by Carol Smith
Editor's Note: The Museum of Fine Arts Houston held an exhibition, A Love Affair with Pictures: 25 Years Collecting Photographs at the Museum of Fine Arts, Houston, from October 14-December30, 2001, in celebration of Anne Tucker's work.
Anne Wilkes Tucker certainly has made her mark in the photography department at the Museum of Fine Arts, Houston. She has also made her mark nationally; in 2001, Time magazine named her American's best curator. Tucker is the Gus and Lyndall Wortham Curator of Photography at the MFAH.
When Tucker first came to the MFAH in 1976, the photography department did not exist, and the museum had only a handful of photographic images. Tucker laughingly said, "When I came here, there were fewer photographs in the collection than on your refrigerator." Tucker has devoted the last quarter century to collecting, caring and curating images at MFAH that now rates in the nation's top ten collections: her work encompasses 25 years; 12,000 images; more than 1,800 artists.
Tucker modestly credits others for the success of the photography department. "This collection has done as well as it has because of the museum's trustees and individuals who have helped us acquire these photographs," Tucker stated. "Ours in an extremely generous city." However, few could disagree that the driving force and knowledge behind these acquisitions is Tucker herself.
In explaining her job, Tucker said, "Curators are responsible to acquire and to take care of what we acquire. We catalogue, interpret, exhibit to employ the works, and we also interact with the community." As quoted in Time magazine, Tucker said, "In my job there is also an element of the preacher's. You are taking something you firmly believe and trying to impart it to others."
A Love Affair with Pictures: 25 Years Collecting Photographs at the Museum of Fine Arts, Houston showcases the museum's photography collection. "This exhibition is to celebrate those people who stepped forward to say they wanted to give to the museum's collection," explained Tucker.
The exhibition is threefold: Latin American photographers; visual artists of all media who create photographs; and classic black-and-white photographers. Selections include individual works by Ansel Adams, Hannah Hoch, Andre Kertesz, Laszlo Moholy-Nagy and Paul Strand. Also on view are single images representing artists whose works the museum has acquired in volume such as Robert Frank, Edward Steichen and Josef Sudek.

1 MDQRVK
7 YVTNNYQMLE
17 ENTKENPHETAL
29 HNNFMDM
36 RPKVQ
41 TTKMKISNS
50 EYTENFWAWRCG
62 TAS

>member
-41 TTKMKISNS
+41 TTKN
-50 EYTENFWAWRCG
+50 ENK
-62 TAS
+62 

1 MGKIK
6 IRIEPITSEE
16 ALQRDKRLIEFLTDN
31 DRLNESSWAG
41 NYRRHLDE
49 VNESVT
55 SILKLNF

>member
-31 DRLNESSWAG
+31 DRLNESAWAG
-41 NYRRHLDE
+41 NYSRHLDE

Tucker commented, "With a collection this rich, you can do an exhibition on portrait photography, still life or feature one artist. Now after 25 years, we can just reach into the museum's collection." Referring to the Audrey Jones Beck Building, Tucker said, "Also, our museum is much richer with our beautiful new building." MFAH now has a designated gallery for works on paper — photography, prints and drawings. The photography department enjoys a 7,000 square foot study-storage area that allows for curators and researchers to spread out the work and study them side by side. "We can bring the entire collection of works on paper into optimum, controlled environments. And we have windows for natural light," Tucker said.
The photography department is strong in 20th-century photography and features the work of Edward Steichen, Robert Frank, Man Ray, Margaret Bourke White and Diane Arbus. It has one of the largest collections of Mexican contemporary photographs in the United States. Some of the highlights in the collection are images by the European avant-garde, especially Germans and Czechs, including 16 vintage photograms by the Hungarian Laszlo Moholy-Nagy.
As to the future of the photography department at MFAH, Tucker says, "We still want to acquire for the collection more contemporary art. We feel that some areas are under-represented, and we are working on that." Tucker added, "Our collection is an ongoing project."
Tucker says, "We still want to acquire for the collection more contemporary art. We feel that some areas are under-represented, and we are working on that." Tucker added, "Our collection is an ongoing project."
Tucker remains gracious when asked about her being named curator of the year by Time. "It was an honor, and I was thrilled. However, I think it had more to do with the museum and its accomplishments than about me," she replied.
"All of us in the arts have experienced the surprise someone has when they realize how really good our work is. We have a very sophisticated arts community here in Houston and I think we deserve more international attention," commented Tucker.
"Anne Tucker's eye and expertise have built an amazing collection at the Museum of Fine Arts, Houston" states Clint Willour, executive director/curator, Galveston Arts Center. "Starting from scratch, she has amassed an eclectic international collection of nearly 13,000 images in just 25 years. Along the way she has been a mentor to artists, colleagues and collectors. She has helped establish the Houston Center for Photography, FotoFest and PhotoForum at the MFAH. She has organized groundbreaking, intelligent, historically important exhibitions that have traveled to major institutions and has written scholarly texts to accompany them. For myself and many others, Anne Tucker is photography in Houston."